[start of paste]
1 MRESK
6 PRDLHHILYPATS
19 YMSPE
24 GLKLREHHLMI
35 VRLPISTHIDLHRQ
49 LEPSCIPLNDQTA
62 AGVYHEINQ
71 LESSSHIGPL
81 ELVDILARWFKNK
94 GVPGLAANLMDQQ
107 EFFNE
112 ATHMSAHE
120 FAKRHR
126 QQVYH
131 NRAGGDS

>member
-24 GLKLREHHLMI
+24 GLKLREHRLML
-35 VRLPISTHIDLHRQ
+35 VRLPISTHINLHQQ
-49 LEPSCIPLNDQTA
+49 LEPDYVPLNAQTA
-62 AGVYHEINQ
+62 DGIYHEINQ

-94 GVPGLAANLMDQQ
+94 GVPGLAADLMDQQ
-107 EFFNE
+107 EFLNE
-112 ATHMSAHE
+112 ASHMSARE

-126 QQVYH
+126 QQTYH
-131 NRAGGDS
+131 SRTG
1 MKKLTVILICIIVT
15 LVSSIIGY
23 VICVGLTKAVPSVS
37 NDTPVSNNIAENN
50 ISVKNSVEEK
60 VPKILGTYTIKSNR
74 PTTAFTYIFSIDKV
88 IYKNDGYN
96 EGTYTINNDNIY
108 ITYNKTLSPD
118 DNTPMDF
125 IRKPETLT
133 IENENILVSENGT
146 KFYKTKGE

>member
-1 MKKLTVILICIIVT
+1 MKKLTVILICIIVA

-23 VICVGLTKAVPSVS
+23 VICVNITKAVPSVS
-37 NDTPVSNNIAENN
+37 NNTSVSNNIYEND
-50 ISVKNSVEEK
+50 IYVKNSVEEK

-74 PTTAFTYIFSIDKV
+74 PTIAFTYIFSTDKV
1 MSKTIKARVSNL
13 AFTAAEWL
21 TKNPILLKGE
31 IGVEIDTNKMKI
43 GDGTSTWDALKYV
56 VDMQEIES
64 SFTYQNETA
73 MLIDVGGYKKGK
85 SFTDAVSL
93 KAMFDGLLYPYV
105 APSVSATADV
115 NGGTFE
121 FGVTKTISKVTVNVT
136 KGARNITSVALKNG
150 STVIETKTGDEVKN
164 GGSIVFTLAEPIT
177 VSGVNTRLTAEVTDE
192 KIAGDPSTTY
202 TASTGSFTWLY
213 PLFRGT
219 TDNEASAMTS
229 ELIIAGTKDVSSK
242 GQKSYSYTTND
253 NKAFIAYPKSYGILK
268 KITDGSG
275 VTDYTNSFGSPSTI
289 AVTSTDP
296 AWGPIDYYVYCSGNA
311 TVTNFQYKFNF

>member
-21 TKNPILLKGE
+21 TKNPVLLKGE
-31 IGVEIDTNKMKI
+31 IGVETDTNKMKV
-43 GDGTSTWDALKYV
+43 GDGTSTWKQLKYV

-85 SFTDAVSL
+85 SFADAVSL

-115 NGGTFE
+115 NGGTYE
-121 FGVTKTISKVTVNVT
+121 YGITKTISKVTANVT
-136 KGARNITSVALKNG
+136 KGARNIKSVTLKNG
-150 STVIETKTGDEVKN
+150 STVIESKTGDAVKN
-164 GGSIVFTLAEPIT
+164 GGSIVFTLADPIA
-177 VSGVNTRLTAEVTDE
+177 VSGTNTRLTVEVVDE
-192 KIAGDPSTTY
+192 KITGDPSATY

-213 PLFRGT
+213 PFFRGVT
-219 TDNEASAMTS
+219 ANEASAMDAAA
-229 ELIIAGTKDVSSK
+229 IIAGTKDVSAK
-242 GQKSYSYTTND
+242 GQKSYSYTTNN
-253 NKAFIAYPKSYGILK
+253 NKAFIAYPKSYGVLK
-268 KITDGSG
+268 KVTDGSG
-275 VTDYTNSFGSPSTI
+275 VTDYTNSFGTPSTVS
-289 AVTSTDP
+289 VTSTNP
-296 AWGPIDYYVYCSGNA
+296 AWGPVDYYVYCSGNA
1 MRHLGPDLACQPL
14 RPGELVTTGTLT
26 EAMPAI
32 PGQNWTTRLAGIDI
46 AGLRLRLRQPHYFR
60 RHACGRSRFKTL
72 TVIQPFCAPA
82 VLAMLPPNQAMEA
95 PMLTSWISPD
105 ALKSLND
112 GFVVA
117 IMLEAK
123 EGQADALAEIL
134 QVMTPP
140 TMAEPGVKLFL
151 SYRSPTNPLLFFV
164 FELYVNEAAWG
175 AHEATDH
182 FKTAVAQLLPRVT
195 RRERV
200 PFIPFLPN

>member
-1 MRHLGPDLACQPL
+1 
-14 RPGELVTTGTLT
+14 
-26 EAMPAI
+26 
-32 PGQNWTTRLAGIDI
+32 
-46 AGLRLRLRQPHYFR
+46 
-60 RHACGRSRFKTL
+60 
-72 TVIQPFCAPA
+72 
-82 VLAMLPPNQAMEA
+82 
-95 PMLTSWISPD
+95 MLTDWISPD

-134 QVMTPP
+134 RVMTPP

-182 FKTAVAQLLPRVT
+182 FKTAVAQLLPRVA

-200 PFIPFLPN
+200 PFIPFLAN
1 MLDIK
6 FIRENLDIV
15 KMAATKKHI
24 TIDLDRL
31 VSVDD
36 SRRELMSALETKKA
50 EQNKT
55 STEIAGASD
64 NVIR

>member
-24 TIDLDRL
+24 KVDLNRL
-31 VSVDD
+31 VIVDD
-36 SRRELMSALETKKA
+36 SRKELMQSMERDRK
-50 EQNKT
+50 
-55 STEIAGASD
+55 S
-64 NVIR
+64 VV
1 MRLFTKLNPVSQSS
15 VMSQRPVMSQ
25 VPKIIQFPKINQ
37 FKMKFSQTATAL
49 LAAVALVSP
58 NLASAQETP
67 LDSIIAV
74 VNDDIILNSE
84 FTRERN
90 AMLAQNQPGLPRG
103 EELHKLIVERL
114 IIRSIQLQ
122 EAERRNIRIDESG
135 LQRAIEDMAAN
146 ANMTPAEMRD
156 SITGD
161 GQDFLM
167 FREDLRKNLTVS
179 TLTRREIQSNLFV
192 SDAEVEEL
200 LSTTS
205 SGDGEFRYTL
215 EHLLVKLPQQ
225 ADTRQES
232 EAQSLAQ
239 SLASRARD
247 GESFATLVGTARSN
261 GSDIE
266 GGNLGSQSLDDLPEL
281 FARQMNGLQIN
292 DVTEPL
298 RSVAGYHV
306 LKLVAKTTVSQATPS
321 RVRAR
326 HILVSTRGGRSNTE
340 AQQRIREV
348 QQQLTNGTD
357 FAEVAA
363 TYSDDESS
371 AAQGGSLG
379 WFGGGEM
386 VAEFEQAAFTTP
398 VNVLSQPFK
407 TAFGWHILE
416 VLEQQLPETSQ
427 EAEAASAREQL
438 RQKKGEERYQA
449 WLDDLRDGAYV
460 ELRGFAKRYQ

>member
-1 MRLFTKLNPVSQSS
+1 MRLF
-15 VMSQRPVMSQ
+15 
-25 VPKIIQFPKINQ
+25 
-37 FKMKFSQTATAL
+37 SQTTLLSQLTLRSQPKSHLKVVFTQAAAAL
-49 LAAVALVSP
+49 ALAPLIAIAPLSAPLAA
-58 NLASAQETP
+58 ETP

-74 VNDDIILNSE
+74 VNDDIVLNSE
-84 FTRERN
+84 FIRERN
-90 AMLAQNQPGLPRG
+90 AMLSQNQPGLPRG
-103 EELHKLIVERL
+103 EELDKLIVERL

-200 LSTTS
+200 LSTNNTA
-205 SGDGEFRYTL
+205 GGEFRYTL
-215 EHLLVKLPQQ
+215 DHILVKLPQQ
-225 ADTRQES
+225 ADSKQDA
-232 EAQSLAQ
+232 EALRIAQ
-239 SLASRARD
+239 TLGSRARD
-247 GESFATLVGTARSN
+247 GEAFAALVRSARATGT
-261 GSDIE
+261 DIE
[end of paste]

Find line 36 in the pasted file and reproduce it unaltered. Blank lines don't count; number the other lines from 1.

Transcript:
15 LVSSIIGY